Your application form and fee are part of the application process. Your complete application packet includes other forms and documents. For example, a Plan of Operation/ Policies and Procedures is a key document part of the application materials for some licensed operations. It requires your time and attention. It is your written plan showing how you plan to comply with minimum standard rules. The plan needs to include information on, for example, person/s responsible for ensuring that the Minimum Standard Rules are in compliance at all times, the physical facility, activities and child/ caregiver ratio, safety, and sanitation.
• Technical Assistance
Licensing staff will assist you every time you need it. Support will come in a variety of forms: at your initial orientation, at every inspection, over the phone, and on-line. We encourage the use of forms and documents created for you. Visit the on-line Technical Assistance Library. Learn More
• Licensing Offices
Local Child Care Licensing offices provide information to prospective permit applicants, offer training and orientation services, and assist providers with questions about regulation. If you need assistance, contact your local office. Learn More
Licensing is required to charge fees for permits and for conducting background checks. The money from fees is deposited in the state’s general revenue fund. Fees may be charged as follows: non refundable application fee for initial license, Initial license fee, annual fee, which is due before a license is issued and on the anniversary date of the license, and fees for criminal history and central registry background checks, for example. Learn More
• Application Inspection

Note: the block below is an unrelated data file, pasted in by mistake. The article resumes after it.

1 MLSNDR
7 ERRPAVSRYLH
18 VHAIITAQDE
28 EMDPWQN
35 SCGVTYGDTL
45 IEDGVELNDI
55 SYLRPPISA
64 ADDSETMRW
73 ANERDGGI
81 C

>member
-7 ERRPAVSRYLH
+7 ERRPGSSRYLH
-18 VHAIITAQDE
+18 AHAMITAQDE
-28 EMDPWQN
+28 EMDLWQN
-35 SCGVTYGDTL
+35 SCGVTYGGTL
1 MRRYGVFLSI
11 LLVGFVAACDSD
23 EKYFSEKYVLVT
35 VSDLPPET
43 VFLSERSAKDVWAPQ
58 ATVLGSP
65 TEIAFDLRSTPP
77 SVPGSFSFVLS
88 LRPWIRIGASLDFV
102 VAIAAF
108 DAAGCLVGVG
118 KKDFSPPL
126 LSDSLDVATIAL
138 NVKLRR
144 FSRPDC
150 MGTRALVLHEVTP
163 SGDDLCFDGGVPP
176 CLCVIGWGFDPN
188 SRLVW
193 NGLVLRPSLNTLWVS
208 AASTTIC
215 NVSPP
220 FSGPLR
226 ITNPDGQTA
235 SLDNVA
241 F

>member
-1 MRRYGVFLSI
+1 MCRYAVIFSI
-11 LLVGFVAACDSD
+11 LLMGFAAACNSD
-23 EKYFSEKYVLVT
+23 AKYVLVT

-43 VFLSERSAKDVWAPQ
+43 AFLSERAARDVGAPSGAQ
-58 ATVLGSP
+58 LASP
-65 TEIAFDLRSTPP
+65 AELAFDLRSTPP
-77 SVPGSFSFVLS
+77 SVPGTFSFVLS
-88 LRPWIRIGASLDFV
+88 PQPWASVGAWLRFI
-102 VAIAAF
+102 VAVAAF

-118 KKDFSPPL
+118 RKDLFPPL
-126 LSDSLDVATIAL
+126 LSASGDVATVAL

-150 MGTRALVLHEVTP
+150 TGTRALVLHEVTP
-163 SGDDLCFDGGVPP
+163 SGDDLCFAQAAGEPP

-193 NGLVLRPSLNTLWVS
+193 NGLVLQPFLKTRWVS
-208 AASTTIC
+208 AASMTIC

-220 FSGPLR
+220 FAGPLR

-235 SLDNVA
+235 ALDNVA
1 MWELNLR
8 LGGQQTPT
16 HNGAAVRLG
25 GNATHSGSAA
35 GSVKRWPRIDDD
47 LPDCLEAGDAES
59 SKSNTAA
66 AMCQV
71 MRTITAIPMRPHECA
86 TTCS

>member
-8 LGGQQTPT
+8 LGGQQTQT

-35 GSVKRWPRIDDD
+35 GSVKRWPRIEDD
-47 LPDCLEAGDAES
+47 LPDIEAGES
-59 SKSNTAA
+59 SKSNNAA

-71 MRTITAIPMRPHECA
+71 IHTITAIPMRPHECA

Before issuing an initial or non-expiring permit, Licensing staff will conduct an inspection to ensure you and your operation comply with the applicable law and minimum standard rules. Licensing staff periodically inspects your operation to make sure it continues to meet minimum standards. Remember, Listed Homes are not inspected unless a report is received alleging child care is offered that is subject to registration and reports of abuse or neglect are investigated.
• Compliance History
Information about your operation and its compliance history will be available on our public web site at www.txchildcaresearch.org. Families and placing agents wanting information about child-care operations in their areas will be able to access this information.
- Other Requirements
• Zoning, building codes and other legal requirements
In some areas, you may need to meet zoning, building code, home owner association, and other requirements concerning the location and construction of the child-care operation. These are not licensing requirements, but you may have to meet them before local authorities will perform fire and sanitation inspections.
• Vocabulary and Definitions
It is important you become familiar with frequently used definition of terms. These terms will help you read Minimum Standards, create your policies and procedures and/or plan of operation, and understand regulation. Learn More
• More Information
The Frequently Asked Questions page will help you find general topics and specific information on many topics. It helps providers and applicants review policies and learn about recent changes too.
• Contact your local
Child Care Licensing office.
- For additional information about the child care licensing application process, see the Applicant's Guide to Listed, Registered and Licensed Child Care.
- We also invite you to click around on the Child Care Licensing website to find other relevant information and resources, such as the TA Library, Emergency Preparedness information, and links to child safety public awareness campaigns.
Step 3 - Create an Account
- Complete Online Registration to create your provider account.